My colleague Jessica recently traveled to the Cajamarca region of Peru, where she visited communities that face threats to their land and water supply from the Yanacocha gold mine. Along the way she captured some great photos of the local people and the changed landscape.
While working with Jess to create an audio slideshow about her trip, I’ve found myself vividly remembering my own visit to the Peruvian Andes in 2006: the clean, cold, impossibly thin air; the wild green hillsides and silent stone ruins; the tall white clouds racing over the peaks. Once you’ve seen these ancient landscapes, you never really forget them.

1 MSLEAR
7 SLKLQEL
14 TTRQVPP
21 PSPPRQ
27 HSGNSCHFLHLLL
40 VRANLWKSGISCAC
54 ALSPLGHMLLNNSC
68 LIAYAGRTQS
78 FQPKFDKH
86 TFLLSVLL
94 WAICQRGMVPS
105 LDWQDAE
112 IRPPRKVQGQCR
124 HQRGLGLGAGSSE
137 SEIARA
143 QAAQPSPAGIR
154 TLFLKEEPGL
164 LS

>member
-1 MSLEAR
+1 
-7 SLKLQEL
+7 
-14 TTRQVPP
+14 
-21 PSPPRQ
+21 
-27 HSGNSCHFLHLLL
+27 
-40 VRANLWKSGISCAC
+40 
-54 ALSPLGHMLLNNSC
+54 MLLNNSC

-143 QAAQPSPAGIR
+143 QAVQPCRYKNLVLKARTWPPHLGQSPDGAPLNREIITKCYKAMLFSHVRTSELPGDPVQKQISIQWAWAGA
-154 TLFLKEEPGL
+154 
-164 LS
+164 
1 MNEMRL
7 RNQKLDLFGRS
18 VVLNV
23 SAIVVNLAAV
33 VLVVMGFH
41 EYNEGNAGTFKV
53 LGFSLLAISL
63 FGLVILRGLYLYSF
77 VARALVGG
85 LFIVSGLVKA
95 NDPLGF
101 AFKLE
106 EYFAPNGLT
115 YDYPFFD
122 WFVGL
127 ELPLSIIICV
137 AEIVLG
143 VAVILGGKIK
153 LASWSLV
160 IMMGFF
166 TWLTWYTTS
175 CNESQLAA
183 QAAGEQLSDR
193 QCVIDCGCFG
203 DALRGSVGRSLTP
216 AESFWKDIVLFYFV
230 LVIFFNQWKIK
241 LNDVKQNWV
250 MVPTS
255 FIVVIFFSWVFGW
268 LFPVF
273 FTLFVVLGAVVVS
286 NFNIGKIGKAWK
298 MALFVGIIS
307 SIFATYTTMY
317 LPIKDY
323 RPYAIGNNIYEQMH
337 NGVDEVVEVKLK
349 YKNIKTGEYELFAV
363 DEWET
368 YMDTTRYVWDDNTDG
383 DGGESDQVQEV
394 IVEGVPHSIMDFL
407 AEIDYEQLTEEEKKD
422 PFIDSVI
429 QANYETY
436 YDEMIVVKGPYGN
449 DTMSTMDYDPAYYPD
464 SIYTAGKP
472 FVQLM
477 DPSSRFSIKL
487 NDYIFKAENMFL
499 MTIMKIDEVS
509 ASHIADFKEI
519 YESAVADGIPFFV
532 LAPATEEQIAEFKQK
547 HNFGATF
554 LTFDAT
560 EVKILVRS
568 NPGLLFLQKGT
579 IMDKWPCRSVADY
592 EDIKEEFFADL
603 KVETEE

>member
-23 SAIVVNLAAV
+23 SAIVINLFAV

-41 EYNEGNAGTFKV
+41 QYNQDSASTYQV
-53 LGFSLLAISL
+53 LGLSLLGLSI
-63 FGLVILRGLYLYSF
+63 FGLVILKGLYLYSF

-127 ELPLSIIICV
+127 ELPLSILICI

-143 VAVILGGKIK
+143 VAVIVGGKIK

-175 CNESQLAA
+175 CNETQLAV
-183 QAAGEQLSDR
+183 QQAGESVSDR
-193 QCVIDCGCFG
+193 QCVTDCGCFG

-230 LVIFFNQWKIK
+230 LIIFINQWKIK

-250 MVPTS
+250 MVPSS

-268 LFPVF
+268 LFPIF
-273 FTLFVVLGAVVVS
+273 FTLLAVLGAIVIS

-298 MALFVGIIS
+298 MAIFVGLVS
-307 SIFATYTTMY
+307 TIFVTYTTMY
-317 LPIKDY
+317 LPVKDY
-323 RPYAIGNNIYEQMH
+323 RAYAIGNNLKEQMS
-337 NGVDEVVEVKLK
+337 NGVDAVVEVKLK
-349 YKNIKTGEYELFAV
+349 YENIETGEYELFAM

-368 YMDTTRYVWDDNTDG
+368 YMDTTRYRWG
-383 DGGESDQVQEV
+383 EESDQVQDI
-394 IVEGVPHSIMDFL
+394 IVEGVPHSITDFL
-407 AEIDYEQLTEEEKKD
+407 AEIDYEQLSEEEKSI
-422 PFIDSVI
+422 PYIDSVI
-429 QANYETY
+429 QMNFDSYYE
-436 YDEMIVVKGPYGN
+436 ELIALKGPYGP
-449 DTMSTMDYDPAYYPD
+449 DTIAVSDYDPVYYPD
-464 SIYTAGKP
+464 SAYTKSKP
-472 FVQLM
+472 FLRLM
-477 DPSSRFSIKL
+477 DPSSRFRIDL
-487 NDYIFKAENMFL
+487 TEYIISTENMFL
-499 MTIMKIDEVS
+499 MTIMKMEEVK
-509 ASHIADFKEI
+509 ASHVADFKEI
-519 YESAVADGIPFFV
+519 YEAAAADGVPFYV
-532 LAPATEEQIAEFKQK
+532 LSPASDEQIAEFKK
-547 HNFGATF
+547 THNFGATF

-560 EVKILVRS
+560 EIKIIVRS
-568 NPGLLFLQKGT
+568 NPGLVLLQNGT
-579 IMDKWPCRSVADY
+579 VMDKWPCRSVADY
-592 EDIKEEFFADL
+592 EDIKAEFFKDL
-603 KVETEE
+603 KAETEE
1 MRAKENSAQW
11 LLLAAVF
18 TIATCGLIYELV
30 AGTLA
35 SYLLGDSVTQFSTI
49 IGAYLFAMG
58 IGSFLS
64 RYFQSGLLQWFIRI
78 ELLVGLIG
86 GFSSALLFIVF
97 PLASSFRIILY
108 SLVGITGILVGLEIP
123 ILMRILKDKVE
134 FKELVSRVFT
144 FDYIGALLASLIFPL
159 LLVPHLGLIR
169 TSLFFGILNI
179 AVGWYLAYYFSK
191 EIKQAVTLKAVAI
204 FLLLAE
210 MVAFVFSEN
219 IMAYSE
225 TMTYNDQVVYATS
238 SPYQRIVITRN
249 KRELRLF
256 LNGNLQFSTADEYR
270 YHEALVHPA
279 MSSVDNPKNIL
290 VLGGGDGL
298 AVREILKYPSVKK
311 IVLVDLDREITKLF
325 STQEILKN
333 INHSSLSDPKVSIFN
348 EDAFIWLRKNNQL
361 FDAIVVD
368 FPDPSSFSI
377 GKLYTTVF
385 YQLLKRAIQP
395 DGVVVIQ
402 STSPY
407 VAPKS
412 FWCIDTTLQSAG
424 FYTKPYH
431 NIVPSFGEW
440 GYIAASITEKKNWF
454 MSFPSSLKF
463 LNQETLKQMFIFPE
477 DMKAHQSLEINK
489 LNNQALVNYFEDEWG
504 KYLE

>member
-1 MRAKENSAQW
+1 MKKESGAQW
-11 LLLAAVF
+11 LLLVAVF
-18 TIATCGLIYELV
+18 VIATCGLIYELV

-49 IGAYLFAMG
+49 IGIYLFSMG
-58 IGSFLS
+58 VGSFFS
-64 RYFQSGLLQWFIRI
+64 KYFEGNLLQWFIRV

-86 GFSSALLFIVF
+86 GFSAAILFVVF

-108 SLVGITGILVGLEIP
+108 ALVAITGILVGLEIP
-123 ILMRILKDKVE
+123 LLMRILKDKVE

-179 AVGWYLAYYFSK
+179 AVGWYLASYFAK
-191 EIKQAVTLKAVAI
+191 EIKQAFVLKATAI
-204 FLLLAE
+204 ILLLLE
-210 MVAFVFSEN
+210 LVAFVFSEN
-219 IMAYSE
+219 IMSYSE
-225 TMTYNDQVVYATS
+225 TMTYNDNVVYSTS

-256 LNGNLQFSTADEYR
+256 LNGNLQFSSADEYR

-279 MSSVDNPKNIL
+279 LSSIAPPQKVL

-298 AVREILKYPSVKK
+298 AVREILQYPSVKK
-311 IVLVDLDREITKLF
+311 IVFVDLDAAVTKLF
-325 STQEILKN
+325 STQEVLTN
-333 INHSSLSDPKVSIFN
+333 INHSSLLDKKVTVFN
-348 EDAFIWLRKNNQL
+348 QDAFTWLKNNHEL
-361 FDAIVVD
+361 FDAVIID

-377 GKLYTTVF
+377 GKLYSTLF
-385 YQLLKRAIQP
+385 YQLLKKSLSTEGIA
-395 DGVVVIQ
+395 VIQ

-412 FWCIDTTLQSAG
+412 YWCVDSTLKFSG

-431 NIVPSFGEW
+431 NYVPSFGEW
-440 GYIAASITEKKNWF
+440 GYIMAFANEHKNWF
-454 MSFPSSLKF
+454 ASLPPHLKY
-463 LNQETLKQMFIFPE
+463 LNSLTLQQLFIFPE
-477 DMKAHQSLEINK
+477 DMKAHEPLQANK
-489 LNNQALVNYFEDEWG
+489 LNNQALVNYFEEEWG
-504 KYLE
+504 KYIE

This power comes through in Jess’ portrait of Doña Maria Castrajón Flores (above). An indigenous Quechua speaker, Flores lives in near solitude on her family’s ancestral farmland, raising a few cattle and growing potatoes at over 12,000 feet above sea level.
As Flores looks out over her land, she also contemplates the presence of the mining company, which leaves its mark in the buildings and roads zigzagging along the distant hillside.
“I don’t want to sell my land to the mine, because I have nowhere to go,” Flores told her visitors. “My children were born and raised here on the mountain. I don’t want to move anywhere else.”